Tag Archives: April gardening tips

April in the Garden in the Santa Cruz Mountains

Spring might have officially started mid-March but judging from the wonky weather it’s hard to tell. We did experience a “Miracle March”  with a pretty good dose of needed rainfall along with some very cold weather. You never know what to expect in March around here.

Sherman, my Welsh springer spanial, enjoying a spring day in Scotts Valley

But now we’ve turned the corner on spring with flowers bursting open within hours on these nice days. The Black-headed grosbeaks have returned to my yard for the breeding season. Like clockwork they show up on almost the exact day each year. It’s my version of the swallows returning to San Juan Capistrano.

Looking forward to the rest of spring, here’s what I’ll be doing around here in April.

Hopefully we’ll have plenty of April showers. This latest rainfall is surely  welcomed. One of the perks of a cool, rainy spring is that shrubs and perennials have longer to establish a good root system before hot weather arrives, ground covers have time to spread and shade the soil, conserving moisture come summer. What strategies can you follow that will make your garden low maintenance this summer and give you extra time to enjoy it?

Plant in masses. When designing or reworking your garden, make it

ajuga reptans, a groundcover for shady spots

easy on yourself by planting fewer varieties but in greater numbers. Planting this way will reduce the number of different maintenance tasks for that area. For example, if you have a large hillside that you want to cover, plant it with a groundcover like ceanothus gloriosus which fans out 6-15 feet. Some manzanitas like arctotaphylos uva-ursi eventually spread to15 feet each. Sage leaf rockrose and germander are also good for sunny areas. A shady spot could be planted with ajuga, creeping mahonia or Walkabout Sunset lysimachia.

Another time saving strategy is to group plants with similar moisture needs. This may sound like a no brainer but if you have just one prima donna in a bed of more drought tolerant plants, you’ll be dragging the hose over to that bed for just one plant or having to run your irrigation system more for it. If you find that some of your plants are not quite as low water as you’d like, move those to their own spot. In general, plants with large leaves usually require more water and transpire faster while drought tolerant plants typically have one of more of the following characteristics: deep taproots and leaves that are smaller, silver, fuzzy or succulent.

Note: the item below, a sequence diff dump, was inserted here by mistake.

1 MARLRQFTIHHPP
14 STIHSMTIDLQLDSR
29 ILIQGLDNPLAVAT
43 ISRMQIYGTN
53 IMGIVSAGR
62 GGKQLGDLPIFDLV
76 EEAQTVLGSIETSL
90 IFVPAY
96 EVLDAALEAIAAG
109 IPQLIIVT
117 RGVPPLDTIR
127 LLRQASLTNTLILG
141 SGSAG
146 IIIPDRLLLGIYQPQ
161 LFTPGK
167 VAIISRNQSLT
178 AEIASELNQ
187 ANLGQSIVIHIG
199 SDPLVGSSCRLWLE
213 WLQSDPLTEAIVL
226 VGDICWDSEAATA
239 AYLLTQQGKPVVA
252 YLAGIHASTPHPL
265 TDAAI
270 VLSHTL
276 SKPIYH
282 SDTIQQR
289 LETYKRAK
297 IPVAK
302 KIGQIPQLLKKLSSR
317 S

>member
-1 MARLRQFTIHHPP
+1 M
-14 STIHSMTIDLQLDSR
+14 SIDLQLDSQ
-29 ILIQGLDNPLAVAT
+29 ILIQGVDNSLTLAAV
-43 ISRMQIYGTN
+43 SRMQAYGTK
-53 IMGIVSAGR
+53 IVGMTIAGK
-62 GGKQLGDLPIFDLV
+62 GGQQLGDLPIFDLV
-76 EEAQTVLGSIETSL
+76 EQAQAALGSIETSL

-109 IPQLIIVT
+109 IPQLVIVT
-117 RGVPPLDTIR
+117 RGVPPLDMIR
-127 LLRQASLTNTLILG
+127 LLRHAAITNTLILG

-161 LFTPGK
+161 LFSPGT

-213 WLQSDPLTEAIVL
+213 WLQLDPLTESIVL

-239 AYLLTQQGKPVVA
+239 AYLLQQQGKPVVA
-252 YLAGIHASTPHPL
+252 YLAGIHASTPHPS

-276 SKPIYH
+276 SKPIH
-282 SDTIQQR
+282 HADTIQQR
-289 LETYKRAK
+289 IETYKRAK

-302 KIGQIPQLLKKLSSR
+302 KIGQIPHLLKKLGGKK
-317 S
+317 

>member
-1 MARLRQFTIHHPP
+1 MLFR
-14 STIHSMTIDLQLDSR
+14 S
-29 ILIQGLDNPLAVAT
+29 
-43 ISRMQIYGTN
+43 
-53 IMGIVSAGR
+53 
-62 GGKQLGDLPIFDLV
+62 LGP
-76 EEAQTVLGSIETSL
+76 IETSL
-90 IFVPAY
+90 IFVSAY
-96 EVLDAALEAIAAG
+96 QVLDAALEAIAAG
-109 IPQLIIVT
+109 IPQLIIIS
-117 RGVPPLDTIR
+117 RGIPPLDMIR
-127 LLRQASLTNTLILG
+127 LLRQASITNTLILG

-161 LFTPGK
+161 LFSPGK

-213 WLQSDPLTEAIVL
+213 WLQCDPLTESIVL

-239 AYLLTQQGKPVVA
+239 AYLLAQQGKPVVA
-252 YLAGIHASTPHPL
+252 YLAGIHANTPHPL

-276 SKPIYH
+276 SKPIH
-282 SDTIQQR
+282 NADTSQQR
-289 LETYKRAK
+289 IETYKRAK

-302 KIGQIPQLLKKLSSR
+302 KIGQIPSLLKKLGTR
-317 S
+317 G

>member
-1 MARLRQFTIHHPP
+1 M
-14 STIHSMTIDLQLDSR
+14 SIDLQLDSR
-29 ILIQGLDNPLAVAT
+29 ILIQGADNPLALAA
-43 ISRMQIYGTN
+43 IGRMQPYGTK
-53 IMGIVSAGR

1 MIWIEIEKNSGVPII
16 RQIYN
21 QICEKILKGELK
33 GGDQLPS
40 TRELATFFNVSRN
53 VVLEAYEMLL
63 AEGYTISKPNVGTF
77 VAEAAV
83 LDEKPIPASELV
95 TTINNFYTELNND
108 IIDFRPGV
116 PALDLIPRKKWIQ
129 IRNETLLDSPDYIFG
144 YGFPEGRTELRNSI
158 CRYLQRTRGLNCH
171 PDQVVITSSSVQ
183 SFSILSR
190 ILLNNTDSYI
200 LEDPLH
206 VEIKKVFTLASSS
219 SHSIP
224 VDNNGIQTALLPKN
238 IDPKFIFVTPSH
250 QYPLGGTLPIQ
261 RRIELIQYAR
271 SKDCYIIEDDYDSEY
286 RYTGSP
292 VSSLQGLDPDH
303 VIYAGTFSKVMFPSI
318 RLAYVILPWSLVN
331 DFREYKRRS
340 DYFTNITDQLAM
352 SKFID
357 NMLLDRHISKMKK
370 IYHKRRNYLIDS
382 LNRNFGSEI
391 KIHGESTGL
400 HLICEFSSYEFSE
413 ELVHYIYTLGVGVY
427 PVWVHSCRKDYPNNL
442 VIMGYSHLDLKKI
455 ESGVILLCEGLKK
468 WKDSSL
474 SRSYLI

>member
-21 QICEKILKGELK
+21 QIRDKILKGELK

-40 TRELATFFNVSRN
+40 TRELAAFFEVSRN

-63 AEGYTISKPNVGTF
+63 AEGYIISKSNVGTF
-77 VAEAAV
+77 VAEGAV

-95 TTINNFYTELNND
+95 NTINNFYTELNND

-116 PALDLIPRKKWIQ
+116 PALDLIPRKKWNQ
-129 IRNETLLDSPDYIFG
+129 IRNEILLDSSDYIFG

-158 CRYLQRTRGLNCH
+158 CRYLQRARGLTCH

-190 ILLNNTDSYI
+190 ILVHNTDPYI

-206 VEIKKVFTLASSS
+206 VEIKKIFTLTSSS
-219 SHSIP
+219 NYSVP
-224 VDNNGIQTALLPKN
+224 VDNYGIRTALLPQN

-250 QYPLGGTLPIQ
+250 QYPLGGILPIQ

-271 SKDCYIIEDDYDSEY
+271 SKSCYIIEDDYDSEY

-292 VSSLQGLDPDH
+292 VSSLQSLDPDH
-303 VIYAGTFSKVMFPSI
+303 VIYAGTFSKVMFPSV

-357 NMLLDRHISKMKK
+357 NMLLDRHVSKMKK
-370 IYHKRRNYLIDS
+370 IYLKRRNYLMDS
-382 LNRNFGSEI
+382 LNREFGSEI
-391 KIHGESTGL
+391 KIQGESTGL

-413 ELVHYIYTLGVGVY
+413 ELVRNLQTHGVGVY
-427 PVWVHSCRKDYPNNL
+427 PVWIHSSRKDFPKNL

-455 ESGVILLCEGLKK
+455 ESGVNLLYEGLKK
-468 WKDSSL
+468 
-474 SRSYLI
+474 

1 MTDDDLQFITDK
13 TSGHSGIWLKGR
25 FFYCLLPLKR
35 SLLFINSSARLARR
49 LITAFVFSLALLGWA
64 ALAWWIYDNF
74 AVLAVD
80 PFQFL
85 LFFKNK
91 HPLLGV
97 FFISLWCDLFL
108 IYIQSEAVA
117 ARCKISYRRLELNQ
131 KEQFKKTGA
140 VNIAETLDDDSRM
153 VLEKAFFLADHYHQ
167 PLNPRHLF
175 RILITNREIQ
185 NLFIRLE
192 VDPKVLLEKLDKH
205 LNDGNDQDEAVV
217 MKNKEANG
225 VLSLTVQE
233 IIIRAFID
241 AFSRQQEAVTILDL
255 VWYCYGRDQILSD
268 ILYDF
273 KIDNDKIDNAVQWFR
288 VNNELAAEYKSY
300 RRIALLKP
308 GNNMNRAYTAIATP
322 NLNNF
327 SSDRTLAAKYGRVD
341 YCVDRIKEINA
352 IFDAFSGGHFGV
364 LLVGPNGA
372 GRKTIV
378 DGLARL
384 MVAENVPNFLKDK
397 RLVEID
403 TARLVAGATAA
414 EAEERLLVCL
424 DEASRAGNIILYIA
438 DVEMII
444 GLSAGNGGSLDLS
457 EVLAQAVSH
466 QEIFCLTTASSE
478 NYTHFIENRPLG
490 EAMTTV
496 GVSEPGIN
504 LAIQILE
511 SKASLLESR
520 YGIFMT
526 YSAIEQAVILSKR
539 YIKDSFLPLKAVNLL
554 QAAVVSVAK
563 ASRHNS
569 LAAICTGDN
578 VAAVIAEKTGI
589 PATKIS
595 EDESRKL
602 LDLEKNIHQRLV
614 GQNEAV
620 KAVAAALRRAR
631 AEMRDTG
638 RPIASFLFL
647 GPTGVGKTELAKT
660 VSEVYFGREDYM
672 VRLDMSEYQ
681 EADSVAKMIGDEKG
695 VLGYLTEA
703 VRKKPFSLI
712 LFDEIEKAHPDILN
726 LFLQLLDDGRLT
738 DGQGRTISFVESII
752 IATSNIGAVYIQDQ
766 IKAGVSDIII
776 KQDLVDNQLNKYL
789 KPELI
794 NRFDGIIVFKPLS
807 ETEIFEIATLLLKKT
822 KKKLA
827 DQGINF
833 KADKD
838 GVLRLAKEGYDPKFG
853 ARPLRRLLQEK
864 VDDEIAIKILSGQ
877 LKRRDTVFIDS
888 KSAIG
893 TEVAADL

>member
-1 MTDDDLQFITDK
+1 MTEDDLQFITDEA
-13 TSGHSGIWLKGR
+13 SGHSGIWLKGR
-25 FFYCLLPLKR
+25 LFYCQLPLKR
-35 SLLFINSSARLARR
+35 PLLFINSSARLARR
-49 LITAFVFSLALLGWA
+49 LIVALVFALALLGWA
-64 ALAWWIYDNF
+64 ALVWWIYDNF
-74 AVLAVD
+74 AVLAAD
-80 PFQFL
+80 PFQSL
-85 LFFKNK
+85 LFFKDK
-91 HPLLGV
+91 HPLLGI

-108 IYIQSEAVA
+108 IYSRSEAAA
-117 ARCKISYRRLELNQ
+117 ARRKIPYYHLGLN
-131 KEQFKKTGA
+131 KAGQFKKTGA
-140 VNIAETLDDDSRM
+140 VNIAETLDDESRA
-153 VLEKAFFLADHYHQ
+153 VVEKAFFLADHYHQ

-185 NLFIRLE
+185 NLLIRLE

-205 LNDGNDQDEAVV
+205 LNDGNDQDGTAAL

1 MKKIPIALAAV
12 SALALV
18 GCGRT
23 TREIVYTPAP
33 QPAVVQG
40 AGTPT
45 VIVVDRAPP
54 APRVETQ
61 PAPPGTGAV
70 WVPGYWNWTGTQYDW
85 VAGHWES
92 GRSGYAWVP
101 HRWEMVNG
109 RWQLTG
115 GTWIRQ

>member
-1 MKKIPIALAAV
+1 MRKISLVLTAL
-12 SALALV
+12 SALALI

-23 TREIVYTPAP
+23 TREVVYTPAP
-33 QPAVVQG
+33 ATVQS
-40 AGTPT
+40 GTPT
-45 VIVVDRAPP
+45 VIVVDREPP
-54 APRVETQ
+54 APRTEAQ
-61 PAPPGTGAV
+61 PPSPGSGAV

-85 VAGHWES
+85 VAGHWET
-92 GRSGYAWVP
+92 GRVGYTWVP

ceanothus ‘Carmel Creeper’ – A low maintenance, low water groundcover for sunny spots

Avoid putting thirsty plants in hard-to-reach places. If the irrigation system doesn’t reach that far, keep it simple by planting drought tolerant woody shrubs or perennials there.

Pluck weeds when the soil is moist and before they have gone to seed. Even if you don’t get the entire root of more persistent weeds, just keep pulling at the new growth. Eventually, the plant will give up having used up all of the food stored in its roots. I’m still battling hedge parsley with it’s sticky seed balls that will cling to my shoelaces and the dog’s fur if I don’t get it before it sets seed.

Plant edibles among your other plants near the kitchen. Tricolor sage looks great alongside other plants with pink and violet leaves. Purple basil planted below the silver foliage of an artichoke is another great combination. Lemon thyme growing next to a burgundy colored dwarf New Zealand flax would look spectacular, too. And don’t forget to plant decorative and delicious Bright Lights swiss chard with its stalks of yellow, orange, pink, purple, red, green and white throughout your beds. It’s one of the easiest vegetables to grow.

So get the lemonade ready to enjoy all your free time later this season.

April: For Everything there is a Season

crabapple_Pink_ProfusionSeems like just about everything is in bloom. Sure there are many plants and trees who’s season is still a ways off but the flowers of early spring really get our attention. Longer days trigger both flora and fauna to reproduce. Being that it’s the beginning of April I thought I’d give you a heads up on what to do in the garden this month. That way you can budget your time and enjoy the beauty around you and still get your chores done.